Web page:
Later that day, I was even more annoyed to find out the third-party administrator had cashed the June payment on July 24th.  I was then infuriated the employer refused to do their job (as the customer of the 3rd party vendor) and inquire as to when I would be reimbursed the $445 payment that never should have been cashed in the first place and HAD been cashed AFTER the insurance had been cancelled retroactively.

     

    Back to the discussion with Matt at BC/BS - we discussed the variety of plans available as an individual and if there was any price/plan difference if I chose the self-employed option.  There were no differences.  We discussed my needs as a diabetic who is strong-willed at making medical decisions without “permission” from a primary care physician.  We discussed the cost replicating the recently terminated plan.  The premium would be $774 per month for the PPO I had with the deductibles I had.  Ouch. That was currently out of the question.

     

    So on to the other options.  Based on our detailed conversation he suggested and emailed proposals for two options:  HMO with a deductible of $500 and PPO with a deductible of $1,000.  The costs, based on zip code and age, are $452 and $435, respectively.  The contract term is one-year. 

     

    The major differences between the HMO and the PPO, other than deductible are:  HMOs require referrals (but it is a much easier process these days), the inability to seek non-Massachusetts medical care (for example if you get a particular form of cancer that Massachusetts physicians are ill-equipped to treat) and services under the deductible differ.  Under the HMO option, office visits are NOT subject to the deductible. 

     

    I decided to call back and ask a few more questions including what the cost of the HMO with the $1,000 deductible is.  It is $405.  Mathematically, it is more beneficial to not expose myself to the additional $500 deductible with either the HMO or the PPO.  Even the HMO premium difference of $45 (x 12) is only $540 total (just slightly more than the difference in deductible), which I would prefer to pay monthly, rather than owing medical providers.  There is no question one doctor’s visit will cause me to blow right through the $500.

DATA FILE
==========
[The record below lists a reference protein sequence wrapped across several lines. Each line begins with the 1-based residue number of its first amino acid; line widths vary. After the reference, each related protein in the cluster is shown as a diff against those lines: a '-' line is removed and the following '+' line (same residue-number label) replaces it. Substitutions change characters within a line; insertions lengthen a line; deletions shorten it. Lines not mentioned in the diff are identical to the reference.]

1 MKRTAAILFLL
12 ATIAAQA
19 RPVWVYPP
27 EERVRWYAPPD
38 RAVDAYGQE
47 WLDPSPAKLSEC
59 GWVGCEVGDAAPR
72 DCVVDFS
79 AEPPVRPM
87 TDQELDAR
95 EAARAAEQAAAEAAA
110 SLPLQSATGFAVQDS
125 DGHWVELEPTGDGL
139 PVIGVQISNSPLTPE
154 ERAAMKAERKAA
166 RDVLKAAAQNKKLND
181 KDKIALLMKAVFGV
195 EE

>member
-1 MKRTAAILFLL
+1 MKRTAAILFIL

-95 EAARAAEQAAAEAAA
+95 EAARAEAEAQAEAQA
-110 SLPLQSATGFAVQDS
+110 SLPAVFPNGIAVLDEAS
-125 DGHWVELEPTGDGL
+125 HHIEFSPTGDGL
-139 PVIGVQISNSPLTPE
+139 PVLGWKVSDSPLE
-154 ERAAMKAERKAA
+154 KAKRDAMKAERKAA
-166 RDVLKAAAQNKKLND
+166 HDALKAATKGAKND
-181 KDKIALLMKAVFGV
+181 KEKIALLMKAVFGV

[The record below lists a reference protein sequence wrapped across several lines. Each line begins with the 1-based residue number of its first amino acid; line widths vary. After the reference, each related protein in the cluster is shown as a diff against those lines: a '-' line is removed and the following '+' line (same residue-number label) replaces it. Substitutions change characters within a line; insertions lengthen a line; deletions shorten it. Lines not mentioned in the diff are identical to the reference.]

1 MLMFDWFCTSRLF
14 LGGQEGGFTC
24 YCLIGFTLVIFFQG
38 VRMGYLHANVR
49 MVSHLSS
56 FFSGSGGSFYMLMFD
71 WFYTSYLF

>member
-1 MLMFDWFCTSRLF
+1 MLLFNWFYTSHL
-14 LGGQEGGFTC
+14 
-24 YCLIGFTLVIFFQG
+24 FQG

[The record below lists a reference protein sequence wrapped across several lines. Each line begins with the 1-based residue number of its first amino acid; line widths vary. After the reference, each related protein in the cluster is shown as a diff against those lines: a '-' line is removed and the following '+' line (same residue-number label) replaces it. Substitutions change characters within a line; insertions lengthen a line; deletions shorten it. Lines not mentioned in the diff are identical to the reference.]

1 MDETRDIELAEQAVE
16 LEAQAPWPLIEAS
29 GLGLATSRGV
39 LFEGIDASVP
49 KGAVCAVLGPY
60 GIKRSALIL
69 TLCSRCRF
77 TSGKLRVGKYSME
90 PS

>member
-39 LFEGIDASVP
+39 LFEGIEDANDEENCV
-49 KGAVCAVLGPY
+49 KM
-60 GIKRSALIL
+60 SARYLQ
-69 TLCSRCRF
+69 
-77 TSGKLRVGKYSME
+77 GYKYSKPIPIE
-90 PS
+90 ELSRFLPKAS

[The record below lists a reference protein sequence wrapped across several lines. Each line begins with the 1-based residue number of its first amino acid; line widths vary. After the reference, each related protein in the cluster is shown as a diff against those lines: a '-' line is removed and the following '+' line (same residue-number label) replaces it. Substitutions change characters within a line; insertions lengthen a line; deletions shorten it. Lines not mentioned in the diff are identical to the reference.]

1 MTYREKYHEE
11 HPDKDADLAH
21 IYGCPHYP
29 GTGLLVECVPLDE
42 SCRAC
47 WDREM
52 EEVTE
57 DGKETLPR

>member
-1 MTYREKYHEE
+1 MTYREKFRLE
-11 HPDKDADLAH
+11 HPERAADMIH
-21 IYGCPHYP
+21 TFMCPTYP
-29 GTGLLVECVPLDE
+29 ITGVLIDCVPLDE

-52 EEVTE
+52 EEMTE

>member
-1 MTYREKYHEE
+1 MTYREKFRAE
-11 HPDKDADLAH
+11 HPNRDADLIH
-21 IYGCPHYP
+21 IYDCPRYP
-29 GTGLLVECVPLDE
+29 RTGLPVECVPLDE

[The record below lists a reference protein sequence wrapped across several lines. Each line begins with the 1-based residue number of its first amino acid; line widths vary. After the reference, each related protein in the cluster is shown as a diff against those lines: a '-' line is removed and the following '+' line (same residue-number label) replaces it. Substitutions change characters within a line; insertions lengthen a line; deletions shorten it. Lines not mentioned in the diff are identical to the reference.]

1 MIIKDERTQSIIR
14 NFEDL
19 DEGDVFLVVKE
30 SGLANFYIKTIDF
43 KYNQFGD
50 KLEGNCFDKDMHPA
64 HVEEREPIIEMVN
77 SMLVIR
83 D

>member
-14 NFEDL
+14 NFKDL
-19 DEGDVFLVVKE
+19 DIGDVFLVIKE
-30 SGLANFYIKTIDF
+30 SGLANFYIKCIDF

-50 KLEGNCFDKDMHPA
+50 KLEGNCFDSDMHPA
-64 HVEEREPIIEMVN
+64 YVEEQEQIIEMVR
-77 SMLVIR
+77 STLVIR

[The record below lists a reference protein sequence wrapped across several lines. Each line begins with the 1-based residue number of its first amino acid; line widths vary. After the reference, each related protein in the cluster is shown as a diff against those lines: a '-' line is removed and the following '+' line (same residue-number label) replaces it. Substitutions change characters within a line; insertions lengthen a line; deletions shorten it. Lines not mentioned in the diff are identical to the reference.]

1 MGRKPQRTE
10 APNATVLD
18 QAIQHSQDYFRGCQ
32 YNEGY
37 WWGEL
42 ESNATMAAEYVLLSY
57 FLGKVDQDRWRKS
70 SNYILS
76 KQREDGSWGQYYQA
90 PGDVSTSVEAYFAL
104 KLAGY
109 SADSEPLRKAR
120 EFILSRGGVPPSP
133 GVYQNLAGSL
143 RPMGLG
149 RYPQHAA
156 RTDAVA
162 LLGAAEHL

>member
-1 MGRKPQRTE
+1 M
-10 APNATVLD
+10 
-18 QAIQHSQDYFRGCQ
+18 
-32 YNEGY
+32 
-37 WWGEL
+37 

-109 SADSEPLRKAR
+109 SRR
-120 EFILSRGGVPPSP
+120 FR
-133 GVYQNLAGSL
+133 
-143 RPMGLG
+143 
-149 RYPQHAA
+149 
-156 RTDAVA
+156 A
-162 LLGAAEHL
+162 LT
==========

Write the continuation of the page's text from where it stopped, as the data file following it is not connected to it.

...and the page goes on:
Therefore, after laboriously researching several sources of individual and self-employed plans, including the Small Business Administration, the Commonwealth Connector, and Blue Cross/Blue Shield Massachusetts Direct Pay, I had to make a decision.  Fortunately, I live in Massachusetts and do not face pre-existing conditions clauses.  Therefore, the fact that the employer and third-party vendor blew by the notification of termination of coverage and thus, the 63 days of continuation of coverage mandates required by HIPAA were not going to be an issue.  My deadline was July 31st in order to have coverage for August 15th (the start date of all plans under BC/BS Massachusetts Direct Bill).